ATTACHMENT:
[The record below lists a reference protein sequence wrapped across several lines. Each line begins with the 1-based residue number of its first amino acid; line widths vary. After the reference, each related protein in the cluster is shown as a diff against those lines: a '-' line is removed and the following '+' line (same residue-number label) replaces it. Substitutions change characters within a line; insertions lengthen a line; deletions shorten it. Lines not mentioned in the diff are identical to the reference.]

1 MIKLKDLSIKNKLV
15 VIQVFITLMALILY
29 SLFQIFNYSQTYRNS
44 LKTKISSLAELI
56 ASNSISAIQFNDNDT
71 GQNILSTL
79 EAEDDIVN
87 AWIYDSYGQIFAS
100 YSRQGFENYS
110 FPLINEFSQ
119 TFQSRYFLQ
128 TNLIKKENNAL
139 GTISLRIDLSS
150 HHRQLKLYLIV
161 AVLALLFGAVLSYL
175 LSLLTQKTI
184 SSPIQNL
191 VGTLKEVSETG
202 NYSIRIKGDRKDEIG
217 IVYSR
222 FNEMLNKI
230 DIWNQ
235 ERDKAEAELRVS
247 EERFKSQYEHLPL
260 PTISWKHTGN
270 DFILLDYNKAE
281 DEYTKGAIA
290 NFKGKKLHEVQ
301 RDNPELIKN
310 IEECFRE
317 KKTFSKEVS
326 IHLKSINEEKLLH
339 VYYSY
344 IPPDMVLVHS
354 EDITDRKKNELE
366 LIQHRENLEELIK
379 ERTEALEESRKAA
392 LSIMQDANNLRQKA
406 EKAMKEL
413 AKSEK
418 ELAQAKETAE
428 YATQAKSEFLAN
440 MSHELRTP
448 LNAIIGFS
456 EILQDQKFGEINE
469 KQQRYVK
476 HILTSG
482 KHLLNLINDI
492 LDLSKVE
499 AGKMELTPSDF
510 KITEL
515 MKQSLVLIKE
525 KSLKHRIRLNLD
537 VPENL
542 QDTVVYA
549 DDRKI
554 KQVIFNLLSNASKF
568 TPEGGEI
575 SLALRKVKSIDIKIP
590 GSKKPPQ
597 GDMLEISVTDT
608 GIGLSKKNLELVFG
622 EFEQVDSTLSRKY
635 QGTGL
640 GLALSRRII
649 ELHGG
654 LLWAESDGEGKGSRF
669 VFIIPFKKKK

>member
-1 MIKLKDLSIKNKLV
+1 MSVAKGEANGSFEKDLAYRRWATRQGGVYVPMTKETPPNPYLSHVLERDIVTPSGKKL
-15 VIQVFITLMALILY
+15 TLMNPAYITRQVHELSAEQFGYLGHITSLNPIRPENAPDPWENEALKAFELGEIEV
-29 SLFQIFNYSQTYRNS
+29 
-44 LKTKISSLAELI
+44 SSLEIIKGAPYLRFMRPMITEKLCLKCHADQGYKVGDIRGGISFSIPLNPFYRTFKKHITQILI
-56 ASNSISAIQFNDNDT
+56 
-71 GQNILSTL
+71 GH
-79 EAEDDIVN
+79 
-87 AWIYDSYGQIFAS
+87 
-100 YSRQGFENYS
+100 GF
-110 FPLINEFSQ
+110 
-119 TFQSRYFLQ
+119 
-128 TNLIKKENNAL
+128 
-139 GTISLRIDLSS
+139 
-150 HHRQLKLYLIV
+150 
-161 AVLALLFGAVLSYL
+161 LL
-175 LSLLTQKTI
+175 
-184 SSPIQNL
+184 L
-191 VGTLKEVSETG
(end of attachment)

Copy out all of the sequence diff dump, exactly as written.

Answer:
[The record below lists a reference protein sequence wrapped across several lines. Each line begins with the 1-based residue number of its first amino acid; line widths vary. After the reference, each related protein in the cluster is shown as a diff against those lines: a '-' line is removed and the following '+' line (same residue-number label) replaces it. Substitutions change characters within a line; insertions lengthen a line; deletions shorten it. Lines not mentioned in the diff are identical to the reference.]

1 MIKLKDLSIKNKLV
15 VIQVFITLMALILY
29 SLFQIFNYSQTYRNS
44 LKTKISSLAELI
56 ASNSISAIQFNDNDT
71 GQNILSTL
79 EAEDDIVN
87 AWIYDSYGQIFAS
100 YSRQGFENYS
110 FPLINEFSQ
119 TFQSRYFLQ
128 TNLIKKENNAL
139 GTISLRIDLSS
150 HHRQLKLYLIV
161 AVLALLFGAVLSYL
175 LSLLTQKTI
184 SSPIQNL
191 VGTLKEVSETG
202 NYSIRIKGDRKDEIG
217 IVYSR
222 FNEMLNKI
230 DIWNQ
235 ERDKAEAELRVS
247 EERFKSQYEHLPL
260 PTISWKHTGN
270 DFILLDYNKAE
281 DEYTKGAIA
290 NFKGKKLHEVQ
301 RDNPELIKN
310 IEECFRE
317 KKTFSKEVS
326 IHLKSINEEKLLH
339 VYYSY
344 IPPDMVLVHS
354 EDITDRKKNELE
366 LIQHRENLEELIK
379 ERTEALEESRKAA
392 LSIMQDANNLRQKA
406 EKAMKEL
413 AKSEK
418 ELAQAKETAE
428 YATQAKSEFLAN
440 MSHELRTP
448 LNAIIGFS
456 EILQDQKFGEINE
469 KQQRYVK
476 HILTSG
482 KHLLNLINDI
492 LDLSKVE
499 AGKMELTPSDF
510 KITEL
515 MKQSLVLIKE
525 KSLKHRIRLNLD
537 VPENL
542 QDTVVYA
549 DDRKI
554 KQVIFNLLSNASKF
568 TPEGGEI
575 SLALRKVKSIDIKIP
590 GSKKPPQ
597 GDMLEISVTDT
608 GIGLSKKNLELVFG
622 EFEQVDSTLSRKY
635 QGTGL
640 GLALSRRII
649 ELHGG
654 LLWAESDGEGKGSRF
669 VFIIPFKKKK

>member
-1 MIKLKDLSIKNKLV
+1 MSVAKGEANGSFEKDLAYRRWATRQGGVYVPMTKETPPNPYLSHVLERDIVTPSGKKL
-15 VIQVFITLMALILY
+15 TLMNPAYITRQVHELSAEQFGYLGHITSLNPIRPENAPDPWENEALKAFELGEIEV
-29 SLFQIFNYSQTYRNS
+29 
-44 LKTKISSLAELI
+44 SSLEIIKGAPYLRFMRPMITEKLCLKCHADQGYKVGDIRGGISFSIPLNPFYRTFKKHITQILI
-56 ASNSISAIQFNDNDT
+56 
-71 GQNILSTL
+71 GH
-79 EAEDDIVN
+79 
-87 AWIYDSYGQIFAS
+87 
-100 YSRQGFENYS
+100 GF
-110 FPLINEFSQ
+110 
-119 TFQSRYFLQ
+119 
-128 TNLIKKENNAL
+128 
-139 GTISLRIDLSS
+139 
-150 HHRQLKLYLIV
+150 
-161 AVLALLFGAVLSYL
+161 LL
-175 LSLLTQKTI
+175 
-184 SSPIQNL
+184 L
-191 VGTLKEVSETG